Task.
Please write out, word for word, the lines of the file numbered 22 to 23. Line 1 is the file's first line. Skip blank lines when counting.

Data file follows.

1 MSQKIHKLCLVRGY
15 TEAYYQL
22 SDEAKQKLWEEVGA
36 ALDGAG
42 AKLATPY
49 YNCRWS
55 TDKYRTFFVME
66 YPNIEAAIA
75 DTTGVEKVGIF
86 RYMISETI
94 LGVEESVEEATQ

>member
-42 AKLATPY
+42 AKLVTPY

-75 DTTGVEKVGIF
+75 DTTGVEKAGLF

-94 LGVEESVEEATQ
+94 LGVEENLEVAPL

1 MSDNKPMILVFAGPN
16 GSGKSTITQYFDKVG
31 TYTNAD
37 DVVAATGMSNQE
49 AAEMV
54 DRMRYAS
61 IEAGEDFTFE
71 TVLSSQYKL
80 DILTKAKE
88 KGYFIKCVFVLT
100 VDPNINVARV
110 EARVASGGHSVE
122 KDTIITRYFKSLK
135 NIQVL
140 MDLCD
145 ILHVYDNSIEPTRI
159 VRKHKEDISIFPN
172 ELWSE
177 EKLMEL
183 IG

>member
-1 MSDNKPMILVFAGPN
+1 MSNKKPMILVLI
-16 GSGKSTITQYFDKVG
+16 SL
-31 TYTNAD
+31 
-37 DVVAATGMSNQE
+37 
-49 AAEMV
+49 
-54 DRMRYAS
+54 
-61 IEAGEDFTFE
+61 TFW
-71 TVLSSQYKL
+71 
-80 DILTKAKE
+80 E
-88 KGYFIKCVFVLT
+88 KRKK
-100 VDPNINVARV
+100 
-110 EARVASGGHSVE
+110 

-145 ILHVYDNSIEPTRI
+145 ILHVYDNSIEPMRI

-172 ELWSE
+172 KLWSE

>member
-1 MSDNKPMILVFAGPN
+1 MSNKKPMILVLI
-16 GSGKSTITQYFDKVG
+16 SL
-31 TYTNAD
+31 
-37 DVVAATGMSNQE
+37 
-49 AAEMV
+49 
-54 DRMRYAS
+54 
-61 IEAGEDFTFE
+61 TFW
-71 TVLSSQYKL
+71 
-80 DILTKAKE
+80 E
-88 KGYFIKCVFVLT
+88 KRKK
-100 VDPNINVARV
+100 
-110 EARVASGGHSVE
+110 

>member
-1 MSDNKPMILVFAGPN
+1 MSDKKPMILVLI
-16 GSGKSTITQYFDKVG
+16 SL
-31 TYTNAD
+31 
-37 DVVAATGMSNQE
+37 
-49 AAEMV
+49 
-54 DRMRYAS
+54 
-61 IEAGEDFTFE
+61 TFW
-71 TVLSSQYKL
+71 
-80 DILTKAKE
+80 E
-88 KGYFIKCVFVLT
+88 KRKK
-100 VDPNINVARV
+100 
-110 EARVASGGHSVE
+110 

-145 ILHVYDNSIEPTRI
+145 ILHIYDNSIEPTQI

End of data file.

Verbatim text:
37 DVVAATGMSNQE
49 AAEMV